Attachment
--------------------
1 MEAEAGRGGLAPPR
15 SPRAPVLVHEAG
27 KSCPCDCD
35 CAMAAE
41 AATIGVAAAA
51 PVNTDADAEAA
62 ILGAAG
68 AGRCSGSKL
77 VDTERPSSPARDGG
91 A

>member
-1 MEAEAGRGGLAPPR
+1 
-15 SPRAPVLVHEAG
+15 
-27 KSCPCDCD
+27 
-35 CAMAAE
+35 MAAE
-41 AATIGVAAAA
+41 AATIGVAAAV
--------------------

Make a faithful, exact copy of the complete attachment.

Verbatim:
1 MEAEAGRGGLAPPR
15 SPRAPVLVHEAG
27 KSCPCDCD
35 CAMAAE
41 AATIGVAAAA
51 PVNTDADAEAA
62 ILGAAG
68 AGRCSGSKL
77 VDTERPSSPARDGG
91 A

>member
-1 MEAEAGRGGLAPPR
+1 
-15 SPRAPVLVHEAG
+15 
-27 KSCPCDCD
+27 
-35 CAMAAE
+35 MAAE
-41 AATIGVAAAA
+41 AATIGVAAAV